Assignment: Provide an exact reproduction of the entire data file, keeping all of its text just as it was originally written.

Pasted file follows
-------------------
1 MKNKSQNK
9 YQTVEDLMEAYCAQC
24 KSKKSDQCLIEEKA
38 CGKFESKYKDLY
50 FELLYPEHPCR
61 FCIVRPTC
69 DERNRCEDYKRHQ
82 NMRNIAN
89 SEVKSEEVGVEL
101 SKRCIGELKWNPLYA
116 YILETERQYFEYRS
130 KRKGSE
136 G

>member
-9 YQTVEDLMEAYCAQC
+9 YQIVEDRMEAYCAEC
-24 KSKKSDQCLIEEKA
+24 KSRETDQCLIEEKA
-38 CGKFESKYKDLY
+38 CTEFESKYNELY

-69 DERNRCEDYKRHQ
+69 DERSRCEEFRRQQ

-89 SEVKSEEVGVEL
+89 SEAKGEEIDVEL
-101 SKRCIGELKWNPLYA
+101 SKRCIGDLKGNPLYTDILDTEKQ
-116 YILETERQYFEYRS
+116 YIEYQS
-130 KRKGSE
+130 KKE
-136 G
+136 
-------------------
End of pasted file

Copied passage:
1 MKNKSQNK
9 YQTVEDLMEAYCAQC
24 KSKKSDQCLIEEKA
38 CGKFESKYKDLY
50 FELLYPEHPCR
61 FCIVRPTC
69 DERNRCEDYKRHQ
82 NMRNIAN
89 SEVKSEEVGVEL
101 SKRCIGELKWNPLYA
116 YILETERQYFEYRS
130 KRKGSE
136 G

>member
-9 YQTVEDLMEAYCAQC
+9 YQIVEDRMEAYCAEC
-24 KSKKSDQCLIEEKA
+24 KSRETDQCLIEEKA
-38 CGKFESKYKDLY
+38 CTEFESKYNELY

-69 DERNRCEDYKRHQ
+69 DERSRCEEFRRQQ

-89 SEVKSEEVGVEL
+89 SEAKGEEIDVEL
-101 SKRCIGELKWNPLYA
+101 SKRCIGDLKGNPLYTDILDTEKQ
-116 YILETERQYFEYRS
+116 YIEYQS
-130 KRKGSE
+130 KKE
-136 G
+136 